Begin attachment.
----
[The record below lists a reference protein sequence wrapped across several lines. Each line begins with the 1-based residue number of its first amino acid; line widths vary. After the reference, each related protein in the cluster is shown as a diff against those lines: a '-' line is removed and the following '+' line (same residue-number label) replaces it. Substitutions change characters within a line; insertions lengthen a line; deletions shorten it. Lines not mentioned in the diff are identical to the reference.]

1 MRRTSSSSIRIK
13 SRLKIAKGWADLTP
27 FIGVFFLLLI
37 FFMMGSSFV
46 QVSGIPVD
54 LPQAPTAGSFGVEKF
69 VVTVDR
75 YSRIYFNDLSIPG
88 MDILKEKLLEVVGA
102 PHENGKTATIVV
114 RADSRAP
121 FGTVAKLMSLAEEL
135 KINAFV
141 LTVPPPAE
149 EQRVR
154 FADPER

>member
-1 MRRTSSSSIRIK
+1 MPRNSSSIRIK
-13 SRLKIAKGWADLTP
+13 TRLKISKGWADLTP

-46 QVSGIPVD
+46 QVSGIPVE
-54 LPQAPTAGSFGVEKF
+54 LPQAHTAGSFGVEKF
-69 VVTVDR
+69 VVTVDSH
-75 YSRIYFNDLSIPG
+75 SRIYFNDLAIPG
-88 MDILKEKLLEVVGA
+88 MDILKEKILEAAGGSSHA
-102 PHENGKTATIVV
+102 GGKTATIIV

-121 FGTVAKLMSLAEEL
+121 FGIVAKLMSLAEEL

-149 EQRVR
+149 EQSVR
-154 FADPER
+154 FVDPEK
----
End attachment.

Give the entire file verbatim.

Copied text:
[The record below lists a reference protein sequence wrapped across several lines. Each line begins with the 1-based residue number of its first amino acid; line widths vary. After the reference, each related protein in the cluster is shown as a diff against those lines: a '-' line is removed and the following '+' line (same residue-number label) replaces it. Substitutions change characters within a line; insertions lengthen a line; deletions shorten it. Lines not mentioned in the diff are identical to the reference.]

1 MRRTSSSSIRIK
13 SRLKIAKGWADLTP
27 FIGVFFLLLI
37 FFMMGSSFV
46 QVSGIPVD
54 LPQAPTAGSFGVEKF
69 VVTVDR
75 YSRIYFNDLSIPG
88 MDILKEKLLEVVGA
102 PHENGKTATIVV
114 RADSRAP
121 FGTVAKLMSLAEEL
135 KINAFV
141 LTVPPPAE
149 EQRVR
154 FADPER

>member
-1 MRRTSSSSIRIK
+1 MPRNSSSIRIK
-13 SRLKIAKGWADLTP
+13 TRLKISKGWADLTP

-46 QVSGIPVD
+46 QVSGIPVE
-54 LPQAPTAGSFGVEKF
+54 LPQAHTAGSFGVEKF
-69 VVTVDR
+69 VVTVDSH
-75 YSRIYFNDLSIPG
+75 SRIYFNDLAIPG
-88 MDILKEKLLEVVGA
+88 MDILKEKILEAAGGSSHA
-102 PHENGKTATIVV
+102 GGKTATIIV

-121 FGTVAKLMSLAEEL
+121 FGIVAKLMSLAEEL

-149 EQRVR
+149 EQSVR
-154 FADPER
+154 FVDPEK